TABLE 3______________________________________Tensile Strength of Test Cores Using Alkaline PhenolicResole Resin Binders Cured With Ester Hardeners Tensile Strength (psi)Hardener 2 hr. 4 hr. 24 hr.______________________________________20% Benzylic Ester Resin of Example I 97 154 20080% Triacetin20% Benzylic Ester Resin of Example III 134 190 21380% TriacetinTriacetin (Comparative Test) 78 129 174______________________________________
Thus, it is apparent that there has been provided, in accordance with this invention, improved ester hardeners for alkaline phenolic resole resin binder systems and foundry binder compositions containing these hardeners that fully satisfy the objects, aims and advantages set forth above. While the invention has been described in conjunction with specific embodiments thereof, it is evident that many alternatives, modifications and variations will be apparent to those skilled in the art in light of the foregoing description. Accordingly, it is intended to include all such alternatives, modifications and variations as set forth within the spirit and broad scope of the appended claims.
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|Citing Patent||Filing date||Publication date||Applicant||Title|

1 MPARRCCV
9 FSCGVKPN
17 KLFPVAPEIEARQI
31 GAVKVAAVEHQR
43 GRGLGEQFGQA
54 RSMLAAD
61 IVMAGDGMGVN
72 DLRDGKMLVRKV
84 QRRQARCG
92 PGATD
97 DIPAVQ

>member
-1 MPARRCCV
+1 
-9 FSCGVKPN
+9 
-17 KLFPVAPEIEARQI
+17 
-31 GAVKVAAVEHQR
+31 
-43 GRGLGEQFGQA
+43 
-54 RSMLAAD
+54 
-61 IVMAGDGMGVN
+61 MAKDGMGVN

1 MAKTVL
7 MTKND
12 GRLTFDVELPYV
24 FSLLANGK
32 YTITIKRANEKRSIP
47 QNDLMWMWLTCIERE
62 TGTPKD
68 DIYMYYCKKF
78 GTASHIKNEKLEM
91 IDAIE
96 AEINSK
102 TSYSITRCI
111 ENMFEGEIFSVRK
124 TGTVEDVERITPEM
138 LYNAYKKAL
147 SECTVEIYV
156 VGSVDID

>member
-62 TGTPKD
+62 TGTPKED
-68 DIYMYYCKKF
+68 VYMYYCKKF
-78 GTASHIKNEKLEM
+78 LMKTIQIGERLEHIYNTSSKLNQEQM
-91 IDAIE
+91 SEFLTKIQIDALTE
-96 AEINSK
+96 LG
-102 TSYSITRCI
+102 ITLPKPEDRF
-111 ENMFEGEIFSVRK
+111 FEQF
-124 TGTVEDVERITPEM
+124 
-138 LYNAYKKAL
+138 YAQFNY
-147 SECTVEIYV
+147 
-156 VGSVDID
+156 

|US6232368||Oct 12, 1999||May 15, 2001||Borden Chemical, Inc.||Ester cured binders|
|US20050250872 *||Jan 21, 2005||Nov 10, 2005||Fox Joseph R||Composition and process for inhibiting the movement of free flowing particles|
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|U.S. Classification||523/145, 525/491, 524/541, 164/526|
|International Classification||C08J3/09, B22C1/22, C08K5/04|
|Cooperative Classification||C08K5/04, B22C1/2253, C08J2361/06, C08J3/095|
|European Classification||C08J3/09B3, C08K5/04, B22C1/22F4P|
|Oct 25, 1993||AS||Assignment|
Owner name: BORDEN, INC., OHIO
Free format text: ASSIGNMENT OF ASSIGNORS INTEREST;ASSIGNOR:ACME RESIN CORPORATION;REEL/FRAME:006747/0482
Effective date: 19931025
|Nov 18, 1994||FPAY||Fee payment|
Year of fee payment: 4
|Jun 17, 1996||AS||Assignment|
Owner name: BORDEN CHEMICAL, INC., OHIO
Free format text: ASSIGNMENT OF ASSIGNORS INTEREST;ASSIGNOR:BORDEN, INC.;REEL/FRAME:008000/0363
Effective date: 19960611
|Jan 6, 1999||FPAY||Fee payment|
Year of fee payment: 8
|Jun 19, 2002||AS||Assignment|
|Feb 12, 2003||REMI||Maintenance fee reminder mailed|
|Jul 30, 2003||LAPS||Lapse for failure to pay maintenance fees|
|Sep 23, 2003||FP||Expired due to failure to pay maintenance fee|
Effective date: 20030730